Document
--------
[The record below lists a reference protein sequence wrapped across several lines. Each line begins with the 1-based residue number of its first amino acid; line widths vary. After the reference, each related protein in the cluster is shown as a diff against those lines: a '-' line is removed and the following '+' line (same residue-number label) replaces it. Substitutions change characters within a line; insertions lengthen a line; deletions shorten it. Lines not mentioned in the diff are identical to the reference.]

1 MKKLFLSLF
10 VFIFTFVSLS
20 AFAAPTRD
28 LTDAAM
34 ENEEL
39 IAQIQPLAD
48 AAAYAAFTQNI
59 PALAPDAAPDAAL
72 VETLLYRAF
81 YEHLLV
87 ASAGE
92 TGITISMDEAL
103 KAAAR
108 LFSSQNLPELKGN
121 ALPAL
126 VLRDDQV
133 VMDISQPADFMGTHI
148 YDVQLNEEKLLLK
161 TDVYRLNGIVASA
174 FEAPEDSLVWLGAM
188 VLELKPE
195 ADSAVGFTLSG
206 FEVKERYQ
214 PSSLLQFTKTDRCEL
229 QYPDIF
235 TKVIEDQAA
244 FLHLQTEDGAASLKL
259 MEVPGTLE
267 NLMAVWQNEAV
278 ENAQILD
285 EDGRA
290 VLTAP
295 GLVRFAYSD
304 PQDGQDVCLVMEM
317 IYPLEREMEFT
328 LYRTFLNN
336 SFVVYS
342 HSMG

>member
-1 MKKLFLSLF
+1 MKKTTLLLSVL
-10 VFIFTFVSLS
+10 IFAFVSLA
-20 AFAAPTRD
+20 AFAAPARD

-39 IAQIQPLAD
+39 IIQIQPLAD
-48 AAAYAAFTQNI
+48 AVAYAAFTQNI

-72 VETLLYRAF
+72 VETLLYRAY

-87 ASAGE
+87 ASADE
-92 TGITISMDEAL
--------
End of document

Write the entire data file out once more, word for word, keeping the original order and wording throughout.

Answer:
[The record below lists a reference protein sequence wrapped across several lines. Each line begins with the 1-based residue number of its first amino acid; line widths vary. After the reference, each related protein in the cluster is shown as a diff against those lines: a '-' line is removed and the following '+' line (same residue-number label) replaces it. Substitutions change characters within a line; insertions lengthen a line; deletions shorten it. Lines not mentioned in the diff are identical to the reference.]

1 MKKLFLSLF
10 VFIFTFVSLS
20 AFAAPTRD
28 LTDAAM
34 ENEEL
39 IAQIQPLAD
48 AAAYAAFTQNI
59 PALAPDAAPDAAL
72 VETLLYRAF
81 YEHLLV
87 ASAGE
92 TGITISMDEAL
103 KAAAR
108 LFSSQNLPELKGN
121 ALPAL
126 VLRDDQV
133 VMDISQPADFMGTHI
148 YDVQLNEEKLLLK
161 TDVYRLNGIVASA
174 FEAPEDSLVWLGAM
188 VLELKPE
195 ADSAVGFTLSG
206 FEVKERYQ
214 PSSLLQFTKTDRCEL
229 QYPDIF
235 TKVIEDQAA
244 FLHLQTEDGAASLKL
259 MEVPGTLE
267 NLMAVWQNEAV
278 ENAQILD
285 EDGRA
290 VLTAP
295 GLVRFAYSD
304 PQDGQDVCLVMEM
317 IYPLEREMEFT
328 LYRTFLNN
336 SFVVYS
342 HSMG

>member
-1 MKKLFLSLF
+1 MKKTTLLLSVL
-10 VFIFTFVSLS
+10 IFAFVSLA
-20 AFAAPTRD
+20 AFAAPARD

-39 IAQIQPLAD
+39 IIQIQPLAD
-48 AAAYAAFTQNI
+48 AVAYAAFTQNI

-72 VETLLYRAF
+72 VETLLYRAY

-87 ASAGE
+87 ASADE
-92 TGITISMDEAL